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The creation, analysis and organization of high-quality data is crucial to the success of modern businesses. As many as 97% use collected data to power business opportunities, with 76% utilizing organizational data to form business strategies.

With vast quantities of data being collected by businesses on a daily basis, leaders must find ways to safely store vital information for later analysis. Key datasets must be well-protected from common cyber threats while remaining easily accessible to professionals when needed.

To achieve both of these goals, organizations typically store collected information in secure data centers, with considered technologies and protocols in place to reduce the risk of data breaches. This article acts as the ultimate guide to data center security solutions, helping professionals develop and oversee the operation of effective data center security systems.

What is data center security?

Data center security describes the technologies and operational policies businesses employ to protect all assets stored in commercial data centers. Security for data centers will include physical technologies like CCTV and access control systems deployed to protect assets from unauthorized access, and cybersecurity tools to defend against digital attacks.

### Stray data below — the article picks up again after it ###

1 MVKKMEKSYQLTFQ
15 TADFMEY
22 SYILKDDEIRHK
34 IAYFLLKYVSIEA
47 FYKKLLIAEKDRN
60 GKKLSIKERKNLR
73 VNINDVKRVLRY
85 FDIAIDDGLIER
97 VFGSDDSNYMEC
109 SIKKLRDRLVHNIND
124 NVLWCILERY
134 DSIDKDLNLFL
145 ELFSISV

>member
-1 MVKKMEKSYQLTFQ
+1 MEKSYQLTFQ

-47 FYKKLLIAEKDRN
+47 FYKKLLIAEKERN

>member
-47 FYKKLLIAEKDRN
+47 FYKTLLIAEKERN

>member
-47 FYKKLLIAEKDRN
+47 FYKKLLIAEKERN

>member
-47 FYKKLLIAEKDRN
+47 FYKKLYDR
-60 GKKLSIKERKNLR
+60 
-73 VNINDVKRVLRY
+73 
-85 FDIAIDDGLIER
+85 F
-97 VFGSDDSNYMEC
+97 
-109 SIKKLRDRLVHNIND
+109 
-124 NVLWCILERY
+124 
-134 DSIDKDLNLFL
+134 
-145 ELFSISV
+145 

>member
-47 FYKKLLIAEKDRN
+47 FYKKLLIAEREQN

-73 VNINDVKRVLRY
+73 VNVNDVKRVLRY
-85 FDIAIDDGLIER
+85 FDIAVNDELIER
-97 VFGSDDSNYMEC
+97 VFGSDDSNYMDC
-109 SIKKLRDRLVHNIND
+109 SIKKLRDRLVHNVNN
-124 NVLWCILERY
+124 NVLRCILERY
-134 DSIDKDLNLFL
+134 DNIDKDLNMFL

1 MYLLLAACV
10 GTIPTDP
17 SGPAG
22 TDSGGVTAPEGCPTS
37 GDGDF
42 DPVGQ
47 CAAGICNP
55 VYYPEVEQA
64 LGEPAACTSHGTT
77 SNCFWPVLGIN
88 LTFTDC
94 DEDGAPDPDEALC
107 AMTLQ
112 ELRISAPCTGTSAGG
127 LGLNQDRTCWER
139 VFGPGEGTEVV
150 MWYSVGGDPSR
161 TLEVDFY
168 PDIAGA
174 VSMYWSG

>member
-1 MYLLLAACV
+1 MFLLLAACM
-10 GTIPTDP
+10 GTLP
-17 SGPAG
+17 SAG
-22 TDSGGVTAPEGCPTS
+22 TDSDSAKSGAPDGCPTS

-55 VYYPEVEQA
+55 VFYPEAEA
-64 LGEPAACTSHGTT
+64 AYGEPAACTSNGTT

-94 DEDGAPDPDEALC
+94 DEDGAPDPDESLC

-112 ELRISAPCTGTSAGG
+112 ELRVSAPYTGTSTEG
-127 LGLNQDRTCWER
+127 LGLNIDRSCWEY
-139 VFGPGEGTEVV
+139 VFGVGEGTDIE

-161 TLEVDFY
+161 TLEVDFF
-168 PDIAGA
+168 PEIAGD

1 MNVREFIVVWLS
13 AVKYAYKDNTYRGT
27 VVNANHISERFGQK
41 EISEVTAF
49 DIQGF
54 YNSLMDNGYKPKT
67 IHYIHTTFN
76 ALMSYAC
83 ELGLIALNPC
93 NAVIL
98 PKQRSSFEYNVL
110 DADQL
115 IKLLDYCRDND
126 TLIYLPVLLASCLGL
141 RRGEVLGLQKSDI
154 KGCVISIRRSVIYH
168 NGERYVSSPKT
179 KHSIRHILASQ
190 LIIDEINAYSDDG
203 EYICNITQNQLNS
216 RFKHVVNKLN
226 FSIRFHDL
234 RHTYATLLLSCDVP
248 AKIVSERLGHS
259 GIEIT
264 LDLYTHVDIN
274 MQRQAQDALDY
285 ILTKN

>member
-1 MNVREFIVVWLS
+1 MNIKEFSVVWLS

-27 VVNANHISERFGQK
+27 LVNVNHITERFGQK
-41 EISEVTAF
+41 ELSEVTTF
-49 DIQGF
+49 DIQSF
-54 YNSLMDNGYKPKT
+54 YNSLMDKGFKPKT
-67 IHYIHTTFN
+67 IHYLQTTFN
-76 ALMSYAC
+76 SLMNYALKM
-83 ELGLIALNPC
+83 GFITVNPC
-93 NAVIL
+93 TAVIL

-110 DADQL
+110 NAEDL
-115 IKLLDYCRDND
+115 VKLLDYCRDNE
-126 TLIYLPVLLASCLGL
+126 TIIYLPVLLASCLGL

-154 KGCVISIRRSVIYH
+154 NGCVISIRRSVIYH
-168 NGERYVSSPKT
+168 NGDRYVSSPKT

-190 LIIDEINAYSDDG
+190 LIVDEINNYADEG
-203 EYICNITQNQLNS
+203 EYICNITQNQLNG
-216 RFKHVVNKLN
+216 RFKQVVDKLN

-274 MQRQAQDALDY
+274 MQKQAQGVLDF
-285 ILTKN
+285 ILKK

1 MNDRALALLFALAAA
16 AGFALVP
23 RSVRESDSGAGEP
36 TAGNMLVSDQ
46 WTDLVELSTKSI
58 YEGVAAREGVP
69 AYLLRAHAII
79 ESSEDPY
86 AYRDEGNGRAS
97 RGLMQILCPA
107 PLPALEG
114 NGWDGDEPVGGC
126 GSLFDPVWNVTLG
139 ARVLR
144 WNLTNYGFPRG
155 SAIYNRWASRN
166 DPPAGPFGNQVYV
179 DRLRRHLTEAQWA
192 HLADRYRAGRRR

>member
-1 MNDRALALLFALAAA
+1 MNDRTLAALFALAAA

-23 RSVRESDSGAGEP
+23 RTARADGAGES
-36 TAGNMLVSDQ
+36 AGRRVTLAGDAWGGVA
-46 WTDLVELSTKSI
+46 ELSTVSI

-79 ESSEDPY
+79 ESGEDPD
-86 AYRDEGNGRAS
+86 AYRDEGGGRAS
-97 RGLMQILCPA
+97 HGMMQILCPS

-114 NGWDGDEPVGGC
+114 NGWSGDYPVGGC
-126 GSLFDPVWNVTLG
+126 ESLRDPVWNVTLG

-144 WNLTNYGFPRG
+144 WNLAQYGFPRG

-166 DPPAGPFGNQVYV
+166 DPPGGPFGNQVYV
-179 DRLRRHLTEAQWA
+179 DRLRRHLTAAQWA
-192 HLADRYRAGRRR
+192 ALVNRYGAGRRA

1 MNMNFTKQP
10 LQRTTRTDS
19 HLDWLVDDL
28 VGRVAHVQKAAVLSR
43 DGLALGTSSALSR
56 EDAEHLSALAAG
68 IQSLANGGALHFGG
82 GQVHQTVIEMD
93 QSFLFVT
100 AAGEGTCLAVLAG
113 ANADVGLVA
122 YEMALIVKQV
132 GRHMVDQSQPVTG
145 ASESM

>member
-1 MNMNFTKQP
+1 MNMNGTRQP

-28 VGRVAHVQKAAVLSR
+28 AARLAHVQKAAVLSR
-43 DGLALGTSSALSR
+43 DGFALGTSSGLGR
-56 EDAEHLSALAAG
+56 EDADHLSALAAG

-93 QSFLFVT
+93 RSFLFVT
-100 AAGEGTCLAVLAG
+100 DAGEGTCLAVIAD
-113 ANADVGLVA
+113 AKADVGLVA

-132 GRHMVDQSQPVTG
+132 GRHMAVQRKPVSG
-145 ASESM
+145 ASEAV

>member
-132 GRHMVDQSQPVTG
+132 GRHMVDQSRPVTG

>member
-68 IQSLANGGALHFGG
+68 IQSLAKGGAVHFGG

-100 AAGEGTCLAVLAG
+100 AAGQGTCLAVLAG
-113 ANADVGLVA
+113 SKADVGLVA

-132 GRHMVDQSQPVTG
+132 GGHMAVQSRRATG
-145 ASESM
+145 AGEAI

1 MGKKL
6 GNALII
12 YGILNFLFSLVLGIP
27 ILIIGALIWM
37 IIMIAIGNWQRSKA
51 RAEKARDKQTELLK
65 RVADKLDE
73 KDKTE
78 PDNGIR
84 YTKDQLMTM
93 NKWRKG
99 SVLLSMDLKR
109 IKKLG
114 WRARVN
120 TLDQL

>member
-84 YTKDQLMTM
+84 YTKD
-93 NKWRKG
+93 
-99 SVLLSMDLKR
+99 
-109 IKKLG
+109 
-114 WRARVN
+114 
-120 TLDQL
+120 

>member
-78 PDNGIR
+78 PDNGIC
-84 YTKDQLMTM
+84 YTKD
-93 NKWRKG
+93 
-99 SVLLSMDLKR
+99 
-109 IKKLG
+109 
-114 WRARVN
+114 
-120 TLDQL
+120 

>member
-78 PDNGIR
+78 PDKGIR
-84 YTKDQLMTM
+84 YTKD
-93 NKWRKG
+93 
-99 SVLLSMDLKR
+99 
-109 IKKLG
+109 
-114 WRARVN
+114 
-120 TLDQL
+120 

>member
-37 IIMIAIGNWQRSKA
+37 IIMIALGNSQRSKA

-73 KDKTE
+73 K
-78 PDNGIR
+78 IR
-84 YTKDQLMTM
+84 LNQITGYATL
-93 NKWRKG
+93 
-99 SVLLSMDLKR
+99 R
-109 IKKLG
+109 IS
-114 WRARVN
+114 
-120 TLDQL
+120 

Security in data centers must be designed to protect all aspects of the installation from both internal and external threats. This includes protocols and policies to secure networks, power systems, servers, physical security systems and stored data itself from unauthorized access.

Data center security teams must be trained to identify potential vulnerabilities and implement reliable solutions to limit access to valuable resources. This includes monitoring access logs, configuring automated responses and overseeing overarching policies to limit asset access.

Why is data center security important?

Stringent data center security solutions are critical to all commercial environments for a number of important reasons: